Religious restrictions increased for 2 billion
Lauren Markoe, Religion News Service
August 10, 2011

Religious restrictions increased for 2 billion

Religious restrictions increased for 2 billion
Lauren Markoe, Religion News Service
August 10, 2011

A third of the world — about 2.2 billion people — live in nations

where restrictions on religion have substantially increased, according to a new


The Pew Forum on Religion & Public Life study, released Aug. 9, also shows

intolerant countries growing more hostile to religious freedom, and tolerant

ones growing more accommodating.

“There seems to be somewhat of a polarization,” particularly in countries with

constitutional prohibitions against blasphemy, said Brian Grim, the primary

researcher of the report. “When you have one set of restrictions in place then

it’s easier to add on.”

Among those nations with the greatest increases in government religious

restrictions, ranked from most to least populous, were: Egypt,

France, Algeria,

Uganda and Malaysia.

Among those nations where government restrictions declined, ranked from most to

least populous, were: Greece,

Togo, Nicaragua,

Republic of Macedonia

and Guinea-Bissau.

The report, culling data from 198 countries and territories from 2006 through

2009, also measured social hostility toward religious groups. North

Korea, one of the most repressive regimes,

could not be included for lack of reliable data.

Researchers collected statistics before the Arab Spring, but said the report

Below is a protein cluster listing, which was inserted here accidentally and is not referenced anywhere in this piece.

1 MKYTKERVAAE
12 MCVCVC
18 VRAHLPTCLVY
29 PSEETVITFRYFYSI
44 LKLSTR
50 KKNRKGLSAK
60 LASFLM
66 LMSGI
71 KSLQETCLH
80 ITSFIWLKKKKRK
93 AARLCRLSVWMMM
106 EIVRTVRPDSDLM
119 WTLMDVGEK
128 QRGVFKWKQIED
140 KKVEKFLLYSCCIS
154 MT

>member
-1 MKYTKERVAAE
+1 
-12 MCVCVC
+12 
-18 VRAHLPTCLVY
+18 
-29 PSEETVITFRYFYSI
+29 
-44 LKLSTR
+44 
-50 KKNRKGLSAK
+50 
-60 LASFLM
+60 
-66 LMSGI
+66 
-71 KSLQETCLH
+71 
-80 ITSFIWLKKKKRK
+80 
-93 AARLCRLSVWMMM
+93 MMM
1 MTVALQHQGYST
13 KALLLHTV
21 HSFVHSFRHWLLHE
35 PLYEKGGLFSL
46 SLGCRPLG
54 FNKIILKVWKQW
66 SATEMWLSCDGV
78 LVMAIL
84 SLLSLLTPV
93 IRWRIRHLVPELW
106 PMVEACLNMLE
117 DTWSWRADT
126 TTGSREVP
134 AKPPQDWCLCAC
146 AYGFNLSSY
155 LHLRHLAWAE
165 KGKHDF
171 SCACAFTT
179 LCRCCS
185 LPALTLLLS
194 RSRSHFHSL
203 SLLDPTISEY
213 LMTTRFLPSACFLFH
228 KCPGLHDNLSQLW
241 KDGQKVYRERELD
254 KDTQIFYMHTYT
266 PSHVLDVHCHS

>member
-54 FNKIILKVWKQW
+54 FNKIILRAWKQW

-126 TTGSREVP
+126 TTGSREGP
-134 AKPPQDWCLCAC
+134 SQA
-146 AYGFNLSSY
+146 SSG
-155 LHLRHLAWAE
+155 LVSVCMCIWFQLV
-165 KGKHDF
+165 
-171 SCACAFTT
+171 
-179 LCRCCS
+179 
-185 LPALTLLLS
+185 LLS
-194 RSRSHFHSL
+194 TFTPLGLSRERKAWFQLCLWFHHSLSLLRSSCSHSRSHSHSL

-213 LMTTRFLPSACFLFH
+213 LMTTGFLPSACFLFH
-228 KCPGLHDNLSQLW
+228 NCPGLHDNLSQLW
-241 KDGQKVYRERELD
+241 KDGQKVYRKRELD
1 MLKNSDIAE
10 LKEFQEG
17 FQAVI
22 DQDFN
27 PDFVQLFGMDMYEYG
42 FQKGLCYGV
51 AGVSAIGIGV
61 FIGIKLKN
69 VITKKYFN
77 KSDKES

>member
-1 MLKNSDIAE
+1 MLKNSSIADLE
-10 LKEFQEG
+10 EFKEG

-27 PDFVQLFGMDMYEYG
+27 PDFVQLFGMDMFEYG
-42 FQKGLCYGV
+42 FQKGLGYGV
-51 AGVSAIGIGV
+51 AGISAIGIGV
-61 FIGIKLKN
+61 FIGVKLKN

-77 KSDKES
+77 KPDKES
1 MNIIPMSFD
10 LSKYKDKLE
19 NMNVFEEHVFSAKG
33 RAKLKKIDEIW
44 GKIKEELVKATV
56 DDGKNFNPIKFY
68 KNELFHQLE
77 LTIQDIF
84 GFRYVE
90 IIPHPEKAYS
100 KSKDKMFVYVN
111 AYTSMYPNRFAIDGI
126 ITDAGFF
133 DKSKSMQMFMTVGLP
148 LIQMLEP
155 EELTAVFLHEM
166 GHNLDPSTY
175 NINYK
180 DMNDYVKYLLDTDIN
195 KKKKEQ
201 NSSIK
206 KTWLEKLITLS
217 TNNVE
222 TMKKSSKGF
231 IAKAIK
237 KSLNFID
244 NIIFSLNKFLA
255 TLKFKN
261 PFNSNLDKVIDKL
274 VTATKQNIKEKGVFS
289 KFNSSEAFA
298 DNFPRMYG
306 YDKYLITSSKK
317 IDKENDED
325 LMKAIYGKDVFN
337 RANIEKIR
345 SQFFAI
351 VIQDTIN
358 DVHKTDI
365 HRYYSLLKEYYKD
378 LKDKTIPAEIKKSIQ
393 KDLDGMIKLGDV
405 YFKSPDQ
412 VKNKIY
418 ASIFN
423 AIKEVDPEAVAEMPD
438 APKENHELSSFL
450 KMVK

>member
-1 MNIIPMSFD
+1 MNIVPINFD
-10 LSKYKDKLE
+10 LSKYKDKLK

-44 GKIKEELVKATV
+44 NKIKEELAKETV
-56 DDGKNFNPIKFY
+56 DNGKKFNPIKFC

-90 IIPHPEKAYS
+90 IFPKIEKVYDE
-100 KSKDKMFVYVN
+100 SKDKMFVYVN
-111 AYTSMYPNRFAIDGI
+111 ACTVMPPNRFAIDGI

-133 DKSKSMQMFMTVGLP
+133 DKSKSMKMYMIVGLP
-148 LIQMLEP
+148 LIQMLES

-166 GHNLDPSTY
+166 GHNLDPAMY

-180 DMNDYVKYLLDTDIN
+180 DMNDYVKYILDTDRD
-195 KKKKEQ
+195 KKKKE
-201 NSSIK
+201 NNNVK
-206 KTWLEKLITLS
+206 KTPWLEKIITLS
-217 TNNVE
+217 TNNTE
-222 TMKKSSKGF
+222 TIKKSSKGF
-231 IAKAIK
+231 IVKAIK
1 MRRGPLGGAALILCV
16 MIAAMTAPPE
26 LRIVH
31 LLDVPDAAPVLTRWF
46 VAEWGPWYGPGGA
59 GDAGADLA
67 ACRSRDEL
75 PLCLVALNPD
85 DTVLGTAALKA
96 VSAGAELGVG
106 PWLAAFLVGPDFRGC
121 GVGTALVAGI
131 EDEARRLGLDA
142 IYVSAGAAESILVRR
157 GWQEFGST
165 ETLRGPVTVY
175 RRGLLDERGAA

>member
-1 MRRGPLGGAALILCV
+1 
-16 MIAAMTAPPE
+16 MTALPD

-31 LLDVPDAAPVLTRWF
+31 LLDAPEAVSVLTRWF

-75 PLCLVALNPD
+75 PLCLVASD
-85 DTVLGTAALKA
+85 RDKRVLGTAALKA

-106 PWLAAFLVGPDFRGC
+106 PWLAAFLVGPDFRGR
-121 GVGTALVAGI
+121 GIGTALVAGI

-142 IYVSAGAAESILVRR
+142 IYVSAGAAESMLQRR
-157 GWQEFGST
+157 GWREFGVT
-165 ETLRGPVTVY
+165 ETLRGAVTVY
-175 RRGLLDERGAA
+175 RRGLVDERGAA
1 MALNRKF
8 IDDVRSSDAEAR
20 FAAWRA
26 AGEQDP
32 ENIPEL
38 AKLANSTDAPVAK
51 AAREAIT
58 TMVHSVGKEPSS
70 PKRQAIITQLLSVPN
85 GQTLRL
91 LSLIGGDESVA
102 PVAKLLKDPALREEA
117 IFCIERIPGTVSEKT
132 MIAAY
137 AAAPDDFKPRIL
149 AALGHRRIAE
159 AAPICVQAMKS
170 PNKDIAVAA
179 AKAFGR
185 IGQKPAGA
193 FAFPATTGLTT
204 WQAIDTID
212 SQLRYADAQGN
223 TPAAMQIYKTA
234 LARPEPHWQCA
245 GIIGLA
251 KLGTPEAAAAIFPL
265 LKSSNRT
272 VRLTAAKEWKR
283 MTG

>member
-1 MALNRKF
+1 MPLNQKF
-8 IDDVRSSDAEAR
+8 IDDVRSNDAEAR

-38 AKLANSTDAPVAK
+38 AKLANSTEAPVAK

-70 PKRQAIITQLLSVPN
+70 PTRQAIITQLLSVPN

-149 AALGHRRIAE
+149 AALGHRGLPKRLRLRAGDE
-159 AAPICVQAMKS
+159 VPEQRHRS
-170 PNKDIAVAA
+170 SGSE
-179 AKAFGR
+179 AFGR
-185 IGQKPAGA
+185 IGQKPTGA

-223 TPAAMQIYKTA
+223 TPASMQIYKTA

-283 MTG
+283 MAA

may shed light on this year’s uprisings across the Middle East.

“It’s indisputable that increasing levels of restriction were part of the

overall context within which the uprisings took place,” Grim said. “Whether

they were the trigger or they were just part of this trend in societies is

difficult to tease apart at this point.”

As other reports on religious freedom have found, it is scarcest in the Middle

East and North Africa. But Europe, the

study noted, has the largest proportion of countries where social hostilities

related to religion rose. In France,

for example, women are barred by law from wearing face-covering veils.

More than other groups, Muslims and Christians suffered harassment based on

their religion. But Pew researchers noted that together, these groups comprise

more than half the world’s population. Smaller religious groups that suffered

disproportionately, the study found, included Jews. Representing less than one

percent of the world’s people, Jews were

harassed in 75 countries.

Overall, about 70 percent of the world lives in nations with

significant religious repression — a figure that matched that of a similar

study Pew undertook two years ago. But the nations in which religious

repression is increasing tend to be populous, the study’s authors noted.